2014 KTM 690 Enduro R and KTM 690 SMC R review



KTM’s 690 SMC R, Enduro R and the 690 Duke



From £7699 | 67bhp@7500rpm | 50lb-ft@5500rpm | 690cc, liquid-cooled, sohc 4-valve single

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Tested by Roland Brown. Motorcycle Journalist and former international racer, Roland Brown is one of the world’s most respected bike testers. Subscribe to his fantastic YouTube channel – iMotorcycle Video – here.

The KTM 690 SMC R

If any firm knows how to build sporty, light, single-cylinder bikes, it’s surely KTM. The Austrian company was Europe’s biggest bike manufacturer last year (with over 123,000 sales, up 15.6 per cent); and its total number of world champions — most on singles — is fast approaching 250, the dominance stretching from Moto3 to the Dakar Rally (KTM singles have won the last 11), via enduro, motocross and Supercross.

Street-legal singles have been an important part of the picture ever since KTM began its roadgoing range 20 years ago with the original 620 Duke. This year the singles range is revamped, with the dual-purpose 690 Enduro R and the 690 SMC R supermoto both getting updated chassis plus the latest LC4 powerplant, as already used by the Duke and Duke R roadsters.

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Tell me about the engine

The 690cc, SOHC liquid-cooled engine is borrowed straight from the Duke models, and differs from the old unit mainly with its dual-spark cylinder head and ride-by-wire throttle control. It’s a notably more sophisticated engine, with separate fuel mapping for each spark plug helping to give more efficient combustion. KTM say it produces reduced emissions and gives 8-10 per cent better fuel economy.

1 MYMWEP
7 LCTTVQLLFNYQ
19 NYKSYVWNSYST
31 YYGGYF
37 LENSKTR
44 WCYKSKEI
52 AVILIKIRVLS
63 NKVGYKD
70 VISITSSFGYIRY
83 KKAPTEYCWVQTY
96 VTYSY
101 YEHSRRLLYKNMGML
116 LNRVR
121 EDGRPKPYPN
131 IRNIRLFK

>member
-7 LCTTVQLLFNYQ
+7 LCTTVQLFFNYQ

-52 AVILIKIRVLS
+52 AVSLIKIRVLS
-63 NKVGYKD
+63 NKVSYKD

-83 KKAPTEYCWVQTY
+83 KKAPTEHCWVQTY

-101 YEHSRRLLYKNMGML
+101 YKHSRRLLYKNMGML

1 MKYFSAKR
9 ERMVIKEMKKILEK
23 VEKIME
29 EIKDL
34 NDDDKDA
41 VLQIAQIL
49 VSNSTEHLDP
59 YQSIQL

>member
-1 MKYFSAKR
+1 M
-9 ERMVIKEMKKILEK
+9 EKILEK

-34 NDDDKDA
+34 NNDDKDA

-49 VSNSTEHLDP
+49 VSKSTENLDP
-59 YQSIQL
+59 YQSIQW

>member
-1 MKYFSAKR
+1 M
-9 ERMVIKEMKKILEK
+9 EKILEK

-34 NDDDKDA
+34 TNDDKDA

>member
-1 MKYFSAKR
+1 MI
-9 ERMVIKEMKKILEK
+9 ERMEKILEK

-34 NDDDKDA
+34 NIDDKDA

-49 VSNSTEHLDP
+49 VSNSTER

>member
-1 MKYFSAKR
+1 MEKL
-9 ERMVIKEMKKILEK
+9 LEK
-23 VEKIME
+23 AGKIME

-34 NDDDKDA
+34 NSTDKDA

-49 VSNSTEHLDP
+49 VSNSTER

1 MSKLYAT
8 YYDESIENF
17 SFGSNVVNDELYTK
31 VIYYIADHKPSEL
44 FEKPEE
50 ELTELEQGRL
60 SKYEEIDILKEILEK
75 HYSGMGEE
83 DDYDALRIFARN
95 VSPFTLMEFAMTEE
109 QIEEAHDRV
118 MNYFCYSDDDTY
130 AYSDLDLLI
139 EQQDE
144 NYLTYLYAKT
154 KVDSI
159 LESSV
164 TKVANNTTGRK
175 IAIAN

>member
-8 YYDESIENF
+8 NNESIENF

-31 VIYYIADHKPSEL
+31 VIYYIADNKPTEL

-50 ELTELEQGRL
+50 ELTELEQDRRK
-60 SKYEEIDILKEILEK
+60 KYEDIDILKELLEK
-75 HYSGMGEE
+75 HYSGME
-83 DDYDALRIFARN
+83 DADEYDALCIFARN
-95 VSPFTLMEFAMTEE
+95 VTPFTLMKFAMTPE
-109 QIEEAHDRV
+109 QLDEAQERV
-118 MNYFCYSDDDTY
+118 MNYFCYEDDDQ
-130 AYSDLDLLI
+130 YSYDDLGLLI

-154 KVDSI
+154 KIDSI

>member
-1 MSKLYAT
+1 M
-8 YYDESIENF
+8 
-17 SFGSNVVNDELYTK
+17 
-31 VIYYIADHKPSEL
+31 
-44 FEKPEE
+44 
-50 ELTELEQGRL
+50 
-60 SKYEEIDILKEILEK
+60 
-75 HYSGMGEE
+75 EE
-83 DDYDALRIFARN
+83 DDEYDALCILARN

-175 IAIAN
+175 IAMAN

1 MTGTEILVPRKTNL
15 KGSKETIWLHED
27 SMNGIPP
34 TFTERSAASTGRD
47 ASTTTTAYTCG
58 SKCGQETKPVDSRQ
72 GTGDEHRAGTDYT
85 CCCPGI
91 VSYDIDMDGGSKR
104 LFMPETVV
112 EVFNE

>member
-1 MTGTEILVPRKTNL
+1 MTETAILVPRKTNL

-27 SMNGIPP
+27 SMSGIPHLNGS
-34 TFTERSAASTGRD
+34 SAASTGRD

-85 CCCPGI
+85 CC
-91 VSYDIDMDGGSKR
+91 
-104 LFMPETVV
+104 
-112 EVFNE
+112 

The KTM 690 Enduro R

Maximum output of both the updated models is 67bhp at 7500rpm, slightly down on the Duke’s figure due to a smaller airbox. The revised engine’s main practical advantage is smoother power delivery. The ride-by-wire system allows a choice of three main riding modes, called Standard, Sport and Comfort, plus a Bad Fuel mode. Not that most riders will bother switching mode for normal riding, because it requires fiddling around under the seat rather than pressing a button on the handlebar.

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What’s the chassis like?

Many parts including the tubular steel frames are the same on the two models, and they also share the main upgrades, although the individual parts are different. Both get uprated WP suspension, with the front forks’ compression and rebound damping circuits separated, allowing more precise tuning, and easily adjustable via plastic knobs on their tops. Both bikes’ new brake systems incorporate ABS for the first time, fine-tuned for the particular model.

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The Enduro R’s WP suspension gives a whopping 250mm of travel at each end, making sitting astride it a tiptoes-only proposition unless you’re tall. Its wheels are narrow and wire spoked, in 21-inch diameter front, 18-inch rear sizes; the front brake has a relatively simple twin-piston Brembo caliper.

Radial calipers fitted to the SMC R
Radial calipers fitted to the SMC R